The Top Kids Music Albums of All Time Poll: #s 25-11

TopKidsAlbumsLogo.jpgHere's a list of album numbers 11 through 25 of the Top Kids Music Albums of All Time Poll. For a few more comments on the methodology, go here, but you may as well just dig in... because it's gonna take a little while.

FamilyDance.jpg25. Family Dance - Dan Zanes
Points: 136
Ballots: 6
Release date: 2001
Zanes' second foray into music for families. Unlike its predecessor Rocket Ship Beach, this album to me feels like his first real "age-desegregated" album, with less of the more kid-focused stuff on the first disk.

Easy.jpg24. Easy - Secret Agent 23 Skidoo
Points: 137
Ballots: 6
Release date: 2008 (released in 2009)
I'm not the only person to have said it -- it's the first great kids hip-hop album, but saying so makes it sound like its appeal would be limited. It's not.

RocketShipBeach.jpg23. Rocket Ship Beach - Dan Zanes
Points: 140
Ballots: 6
Release date: 2000
Sure, Laurie Berkner and Justin Roberts released albums before this one came out, but if there was an album that first made people in the world at large aware of a resurgent genre, it was this one.

OnAFlyingGuitar.jpg22. On a Flying Guitar - SteveSongs
Points: 144
Ballots: 6
Release date: 2000
The second SteveSongs disk, and the first after Steve Roslonek left his job as a business consultant to perform music for kids full-time. It's worked out well for him, I think.

SingableSongsYoung.jpg21. Singable Songs for the Very Young - Raffi
Points: 146
Ballots: 6
Release date: 1976
It's been said (though by whom has been lost to the mists of time and the internet) that this album, Raffi's first, basically created the kids' music genre from a sales perspective. Seeing as the album has gone platinum, that's not entirely surprising.
SinginWithSusan.jpg20. Singin' with Susan - Susan Shane-Linder
Points: 155
Ballots: 6
Release date: 1995
This is the first of three kids album from the Florida-based Shane-Linder.

SillyReflection.jpg17. (tie) Silly Reflection - Lunch Money
Points: 160
Ballots: 7
Release date: 2004
Some of these albums are well-loved because they're popular. Others are well-loved because they get passed around as a secret. This is an example of the latter.

SongsToGrowOn.jpg17. (tie) Songs to Grow On For Mother and Child - Woody Guthrie
Points: 160
Ballots: 7
Release date: 1956 (recorded in 1947, re-released by Smithsonian Folkways in 1991)
Is this the first great children's music album? I think it is...

YouAreMySunshine.jpg17. (tie) You Are My Sunshine - Elizabeth Mitchell
Points: 160
Ballots: 7
Release date: 2002
I find it appropriate that Woody Guthrie and Elizabeth Mitchell are tied in this poll because there isn't a single contemporary kids musician who is as indebted to Guthrie as Mitchell, who covers Guthrie's "Car Car" on this, her second album for families.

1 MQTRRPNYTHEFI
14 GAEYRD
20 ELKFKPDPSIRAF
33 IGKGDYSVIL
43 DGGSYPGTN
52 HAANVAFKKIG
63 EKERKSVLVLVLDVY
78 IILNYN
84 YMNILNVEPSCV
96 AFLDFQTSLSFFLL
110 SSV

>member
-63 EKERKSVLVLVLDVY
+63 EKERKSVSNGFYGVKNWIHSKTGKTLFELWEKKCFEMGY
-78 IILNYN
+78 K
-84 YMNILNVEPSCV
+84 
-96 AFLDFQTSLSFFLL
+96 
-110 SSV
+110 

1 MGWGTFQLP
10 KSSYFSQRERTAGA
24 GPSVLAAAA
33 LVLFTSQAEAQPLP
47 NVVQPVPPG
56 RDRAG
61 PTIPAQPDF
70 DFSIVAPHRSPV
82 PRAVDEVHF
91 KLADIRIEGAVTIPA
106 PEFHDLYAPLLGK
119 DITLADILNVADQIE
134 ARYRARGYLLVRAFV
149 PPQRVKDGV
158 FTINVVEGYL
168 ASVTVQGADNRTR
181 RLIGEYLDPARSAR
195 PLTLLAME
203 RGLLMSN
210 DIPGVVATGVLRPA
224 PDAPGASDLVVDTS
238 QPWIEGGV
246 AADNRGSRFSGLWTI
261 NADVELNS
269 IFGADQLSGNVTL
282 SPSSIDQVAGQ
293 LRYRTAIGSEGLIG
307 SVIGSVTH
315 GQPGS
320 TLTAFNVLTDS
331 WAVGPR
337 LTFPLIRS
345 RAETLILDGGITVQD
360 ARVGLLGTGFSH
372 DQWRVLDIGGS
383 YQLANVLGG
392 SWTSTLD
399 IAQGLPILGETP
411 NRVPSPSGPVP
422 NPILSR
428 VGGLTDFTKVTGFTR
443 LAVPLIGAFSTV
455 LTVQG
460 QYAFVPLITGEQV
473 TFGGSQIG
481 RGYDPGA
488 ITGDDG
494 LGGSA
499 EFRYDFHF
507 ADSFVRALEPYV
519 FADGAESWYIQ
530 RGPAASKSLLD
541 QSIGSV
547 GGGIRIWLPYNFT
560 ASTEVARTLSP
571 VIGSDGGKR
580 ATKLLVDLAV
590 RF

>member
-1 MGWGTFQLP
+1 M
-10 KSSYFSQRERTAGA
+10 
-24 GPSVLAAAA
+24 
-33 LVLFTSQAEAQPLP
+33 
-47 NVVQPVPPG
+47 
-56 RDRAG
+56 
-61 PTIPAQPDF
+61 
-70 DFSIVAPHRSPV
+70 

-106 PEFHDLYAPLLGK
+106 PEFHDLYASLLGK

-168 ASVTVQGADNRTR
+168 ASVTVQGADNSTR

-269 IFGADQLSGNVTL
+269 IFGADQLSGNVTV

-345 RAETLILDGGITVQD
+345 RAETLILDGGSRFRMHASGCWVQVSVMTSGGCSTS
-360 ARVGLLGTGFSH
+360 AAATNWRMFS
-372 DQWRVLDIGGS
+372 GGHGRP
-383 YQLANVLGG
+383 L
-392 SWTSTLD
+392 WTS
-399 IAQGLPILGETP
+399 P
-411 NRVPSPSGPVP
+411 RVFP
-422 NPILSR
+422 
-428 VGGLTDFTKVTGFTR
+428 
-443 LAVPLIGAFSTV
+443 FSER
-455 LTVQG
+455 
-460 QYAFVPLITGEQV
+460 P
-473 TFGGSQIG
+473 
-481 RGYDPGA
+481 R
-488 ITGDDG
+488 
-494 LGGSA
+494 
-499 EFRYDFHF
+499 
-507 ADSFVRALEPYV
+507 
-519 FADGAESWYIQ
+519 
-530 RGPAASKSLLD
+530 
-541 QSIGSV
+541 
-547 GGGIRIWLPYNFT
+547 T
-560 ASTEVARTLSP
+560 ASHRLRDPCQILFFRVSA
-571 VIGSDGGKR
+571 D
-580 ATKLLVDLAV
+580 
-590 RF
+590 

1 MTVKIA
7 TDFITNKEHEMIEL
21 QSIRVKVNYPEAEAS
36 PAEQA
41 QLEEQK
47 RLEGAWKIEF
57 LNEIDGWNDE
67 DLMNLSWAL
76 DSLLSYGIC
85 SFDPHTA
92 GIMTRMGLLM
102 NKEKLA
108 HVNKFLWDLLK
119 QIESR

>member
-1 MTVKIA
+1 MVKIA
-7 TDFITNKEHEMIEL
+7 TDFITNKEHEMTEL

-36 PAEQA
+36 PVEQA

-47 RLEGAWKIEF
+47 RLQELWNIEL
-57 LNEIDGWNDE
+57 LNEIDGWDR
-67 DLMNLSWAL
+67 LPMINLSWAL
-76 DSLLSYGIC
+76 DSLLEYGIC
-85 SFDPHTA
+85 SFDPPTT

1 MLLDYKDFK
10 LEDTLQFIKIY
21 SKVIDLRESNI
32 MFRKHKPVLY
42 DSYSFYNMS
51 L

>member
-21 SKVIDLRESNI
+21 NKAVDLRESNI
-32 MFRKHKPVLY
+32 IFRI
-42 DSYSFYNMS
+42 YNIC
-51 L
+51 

LittleMermaidSoundtrack.jpg16. Little Mermaid Soundtrack - Various Artists
Points: 170
Ballots: 8
Release date: 1988
There were several movie soundtracks and Broadway cast albums listed in people's ballots -- appropriately enough, this is from the movie that signaled Disney's resurgence in animated movies for kids. (And, yeah, the songs from Alan Menken and Howard Ashman are pretty good, too. Probably better than the movie itself.)

AnnieBroadwayCast.jpg15. Annie Broadway Cast - Various Artists
Points: 176
Ballots: 8
Release date: 1977
Is Charles Strouse and Martin Charnin's "I Won't Grow Up" the proto-theme song for the kids music genre?

FascinatingCreatures.jpg14. Fascinating Creatures - Frances England
Points: 178
Ballots: 8
Release date: 2006
Is there any album on this list whose origins were less likely to have suggested broad popularity than this debut from Frances England? The album was recorded as a preschool fundraiser, and turned into a launching point for a career.

FamilyTree.jpg13. Family Tree - Frances England
Points: 179
Ballots: 8
Release date: 2008
Given the close placement of this album to its predecessor, you might think that there was a lot of block voting going on, that people voted for both albums together (and relatively closely in placement). While that was true in some cases, for the most part people had definite favorites, voting for one or the other. Which bodes well for England's future success, too.

No.jpg12. No! - TMBG
Points: 195
Ballots: 8
Release date: 2002
If Dan Zanes' Rocket Ship Beach was the first shot across the bow letting people know the kids music genre was resurgent, They Might Be Giants' No! was the first landing. In addition to being a great album, it was the first album that suggested to artists in the 21st century that they could make music for families and, if they chose, continue to make music for the adults as well. As the decade rolled, what seemed like a nice option increasingly looked like a survival option.

HouseParty.jpg11. House Party - Dan Zanes
Points: 197
Ballots: 9
Release date: 2003
By 2003, Zanes was really getting going -- House Party was his fourth album for families (fifth if you include Sea Music, and his guest artist list at this point would be the envy of any variety show (Debbie Harry, Angelique Kidjo, Philip Glass make appearances here). While the Grammy-winning Catch That Train! might have been the apotheosis of his "age-desegregated" music, this one comes pretty close.